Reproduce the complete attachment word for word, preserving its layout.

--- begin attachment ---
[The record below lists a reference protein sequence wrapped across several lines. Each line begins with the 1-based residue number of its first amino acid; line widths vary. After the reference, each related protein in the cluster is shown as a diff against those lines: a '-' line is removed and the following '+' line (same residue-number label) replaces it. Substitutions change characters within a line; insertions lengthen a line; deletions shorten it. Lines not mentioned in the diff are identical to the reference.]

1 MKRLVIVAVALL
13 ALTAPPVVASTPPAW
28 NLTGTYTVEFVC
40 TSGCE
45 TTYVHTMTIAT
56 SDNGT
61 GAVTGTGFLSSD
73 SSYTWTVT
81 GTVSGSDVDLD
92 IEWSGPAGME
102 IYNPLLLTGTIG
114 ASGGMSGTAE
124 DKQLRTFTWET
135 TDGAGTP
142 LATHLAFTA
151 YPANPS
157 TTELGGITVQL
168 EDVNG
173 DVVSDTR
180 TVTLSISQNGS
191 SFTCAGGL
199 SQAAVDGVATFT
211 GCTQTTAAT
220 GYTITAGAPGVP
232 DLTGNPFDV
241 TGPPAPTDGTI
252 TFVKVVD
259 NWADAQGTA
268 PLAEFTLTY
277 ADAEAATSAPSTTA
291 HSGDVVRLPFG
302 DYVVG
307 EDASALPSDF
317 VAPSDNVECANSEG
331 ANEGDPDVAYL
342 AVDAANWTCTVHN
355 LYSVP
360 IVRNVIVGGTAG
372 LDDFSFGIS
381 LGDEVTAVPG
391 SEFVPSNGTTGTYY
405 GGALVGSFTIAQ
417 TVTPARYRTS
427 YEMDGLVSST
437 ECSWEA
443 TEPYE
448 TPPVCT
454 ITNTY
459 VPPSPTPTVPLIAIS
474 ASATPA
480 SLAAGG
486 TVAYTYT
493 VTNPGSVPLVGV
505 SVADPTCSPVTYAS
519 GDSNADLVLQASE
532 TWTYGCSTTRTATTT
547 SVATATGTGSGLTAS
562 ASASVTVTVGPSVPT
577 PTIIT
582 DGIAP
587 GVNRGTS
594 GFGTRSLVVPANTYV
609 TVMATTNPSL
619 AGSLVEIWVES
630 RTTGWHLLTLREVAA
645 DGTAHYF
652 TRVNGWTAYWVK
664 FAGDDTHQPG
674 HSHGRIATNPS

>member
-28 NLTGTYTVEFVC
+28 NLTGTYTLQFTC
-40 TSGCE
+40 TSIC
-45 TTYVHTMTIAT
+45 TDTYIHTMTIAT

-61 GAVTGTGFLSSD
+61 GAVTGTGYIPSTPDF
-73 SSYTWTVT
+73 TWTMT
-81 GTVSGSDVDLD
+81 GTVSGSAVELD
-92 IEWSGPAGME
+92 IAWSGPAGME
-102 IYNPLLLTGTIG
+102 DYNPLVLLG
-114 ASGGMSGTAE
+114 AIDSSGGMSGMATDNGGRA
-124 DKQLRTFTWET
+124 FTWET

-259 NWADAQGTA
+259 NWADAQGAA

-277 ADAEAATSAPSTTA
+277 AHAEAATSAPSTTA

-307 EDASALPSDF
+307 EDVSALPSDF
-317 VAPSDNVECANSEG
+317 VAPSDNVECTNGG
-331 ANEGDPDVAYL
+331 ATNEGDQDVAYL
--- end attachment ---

[The record below lists a reference protein sequence wrapped across several lines. Each line begins with the 1-based residue number of its first amino acid; line widths vary. After the reference, each related protein in the cluster is shown as a diff against those lines: a '-' line is removed and the following '+' line (same residue-number label) replaces it. Substitutions change characters within a line; insertions lengthen a line; deletions shorten it. Lines not mentioned in the diff are identical to the reference.]

1 MKRLVIVAVALL
13 ALTAPPVVASTPPAW
28 NLTGTYTVEFVC
40 TSGCE
45 TTYVHTMTIAT
56 SDNGT
61 GAVTGTGFLSSD
73 SSYTWTVT
81 GTVSGSDVDLD
92 IEWSGPAGME
102 IYNPLLLTGTIG
114 ASGGMSGTAE
124 DKQLRTFTWET
135 TDGAGTP
142 LATHLAFTA
151 YPANPS
157 TTELGGITVQL
168 EDVNG
173 DVVSDTR
180 TVTLSISQNGS
191 SFTCAGGL
199 SQAAVDGVATFT
211 GCTQTTAAT
220 GYTITAGAPGVP
232 DLTGNPFDV
241 TGPPAPTDGTI
252 TFVKVVD
259 NWADAQGTA
268 PLAEFTLTY
277 ADAEAATSAPSTTA
291 HSGDVVRLPFG
302 DYVVG
307 EDASALPSDF
317 VAPSDNVECANSEG
331 ANEGDPDVAYL
342 AVDAANWTCTVHN
355 LYSVP
360 IVRNVIVGGTAG
372 LDDFSFGIS
381 LGDEVTAVPG
391 SEFVPSNGTTGTYY
405 GGALVGSFTIAQ
417 TVTPARYRTS
427 YEMDGLVSST
437 ECSWEA
443 TEPYE
448 TPPVCT
454 ITNTY
459 VPPSPTPTVPLIAIS
474 ASATPA
480 SLAAGG
486 TVAYTYT
493 VTNPGSVPLVGV
505 SVADPTCSPVTYAS
519 GDSNADLVLQASE
532 TWTYGCSTTRTATTT
547 SVATATGTGSGLTAS
562 ASASVTVTVGPSVPT
577 PTIIT
582 DGIAP
587 GVNRGTS
594 GFGTRSLVVPANTYV
609 TVMATTNPSL
619 AGSLVEIWVES
630 RTTGWHLLTLREVAA
645 DGTAHYF
652 TRVNGWTAYWVK
664 FAGDDTHQPG
674 HSHGRIATNPS

>member
-28 NLTGTYTVEFVC
+28 NLTGTYTLQFTC
-40 TSGCE
+40 TSIC
-45 TTYVHTMTIAT
+45 TDTYIHTMTIAT

-61 GAVTGTGFLSSD
+61 GAVTGTGYIPSTPDF
-73 SSYTWTVT
+73 TWTMT
-81 GTVSGSDVDLD
+81 GTVSGSAVELD
-92 IEWSGPAGME
+92 IAWSGPAGME
-102 IYNPLLLTGTIG
+102 DYNPLVLLG
-114 ASGGMSGTAE
+114 AIDSSGGMSGMATDNGGRA
-124 DKQLRTFTWET
+124 FTWET

-259 NWADAQGTA
+259 NWADAQGAA

-277 ADAEAATSAPSTTA
+277 AHAEAATSAPSTTA

-307 EDASALPSDF
+307 EDVSALPSDF
-317 VAPSDNVECANSEG
+317 VAPSDNVECTNGG
-331 ANEGDPDVAYL
+331 ATNEGDQDVAYL